How Jimmy Snuka’s Own Stories Ultimately Led Police To Reopen His Murder Case

On Tuesday, WWE Hall of Famer Jimmy Snuka was charged by a grand jury with third-degree murder and involuntary manslaughter in the 1983 death of Nancy Argentino. Though his direct involvement in her death has been passed around as an urban legend in wrestling circles for decades, the case wasn’t reopened until January 2014.

Police were prompted by questions posed in this June 2013 article from local newspaper the Morning Call that reexamined events on the 30th anniversary of the incident. The story featured a thorough retelling of the relationship between Argentino and Snuka, but more importantly, revealed a copy of an autopsy report wherein her death was ruled a homicide. Roughly two weeks after the article was published, the Lehigh County district attorney announced that he would take a “fresh look” at the case, and determine whether it warranted a grand-jury investigation.

One of the biggest factors that led to the involvement of a grand jury were inconsistent statements from Snuka himself. Via the Morning Call:

Snuka originally told at least five people, including the responding police officer, he shoved Argentino earlier that day, causing her to fall and hit her head. He later told police those five people misunderstood him, and said Argentino slipped and hit her head when they stopped along the highway to urinate. After Argentino died, though, Snuka spoke to a hospital chaplain and to Procanyn, giving both men different accounts of how she died.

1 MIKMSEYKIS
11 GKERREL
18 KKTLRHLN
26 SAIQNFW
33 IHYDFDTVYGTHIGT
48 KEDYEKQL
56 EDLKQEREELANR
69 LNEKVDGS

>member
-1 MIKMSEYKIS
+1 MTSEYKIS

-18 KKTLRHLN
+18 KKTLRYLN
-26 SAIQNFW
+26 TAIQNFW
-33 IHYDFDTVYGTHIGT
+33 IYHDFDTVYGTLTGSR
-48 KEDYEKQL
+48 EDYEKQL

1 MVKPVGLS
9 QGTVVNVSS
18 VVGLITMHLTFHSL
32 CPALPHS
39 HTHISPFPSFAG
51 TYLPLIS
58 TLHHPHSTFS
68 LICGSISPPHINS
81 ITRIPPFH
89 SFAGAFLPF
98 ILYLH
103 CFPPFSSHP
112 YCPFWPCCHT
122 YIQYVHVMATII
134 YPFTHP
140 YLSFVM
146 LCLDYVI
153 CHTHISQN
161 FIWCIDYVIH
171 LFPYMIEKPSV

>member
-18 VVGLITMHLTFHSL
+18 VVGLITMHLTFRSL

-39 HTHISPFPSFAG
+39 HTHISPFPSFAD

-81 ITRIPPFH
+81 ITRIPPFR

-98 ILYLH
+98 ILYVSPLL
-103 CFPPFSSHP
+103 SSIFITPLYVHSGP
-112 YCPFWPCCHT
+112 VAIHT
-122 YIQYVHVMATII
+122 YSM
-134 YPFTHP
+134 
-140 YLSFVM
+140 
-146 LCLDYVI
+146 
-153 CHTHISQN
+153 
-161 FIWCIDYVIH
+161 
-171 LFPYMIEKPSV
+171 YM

“We believe it is important to note that James Snuka changed the location of the injuries in his discussion with the chaplain to happening on the highway traveling to [the George Washington Motor Lodge], but still admitted that she sustained her injury after he shoved her and she fell backward, hitting her head on the concrete,” the grand jury wrote in the presentment.

Years later, Snuka’s story again differed from his original retelling. The grand jury reviewed copies of Snuka’s 2012 autobiography Superfly: The Jimmy Snuka Story, as well as interviews after the release. The grand jury noted that no less than 14 different versions of the incident were told on record in various forms by Snuka since the discovery of her death.

Via Lehigh Valley Live:

They also reviewed interviews Snuka gave with the Opie and Anthony radio show and The Sam Roberts Show, including watching YouTube clips of the interviews.

In the interviews and book, Snuka claimed the pair were driving to Allentown, when they stopped so Argentino could use the bathroom on the side of the road. Snuka said Argentino fell and hit her head, but that she was conscious afterward and they drove to the Lehigh Valley.

In the book, Snuka said, “The only thing I know for sure is that I didn’t hurt Nancy. I couldn’t believe what had happened.” Sam Roberts asked Snuka about talking about Argentino’s death in his autobiography.

“Um, I had to tell the truth, brudda,” Snuka said.

Snuka surrendered himself to authorities on Tuesday. Snuka posted the $100,000 bail after his arraignment. While bail is not usually set in cases like this, Snuka is suffering from stomach cancer, and it was determined that county-funded care for his condition would be an unnecessary burden on taxpayers.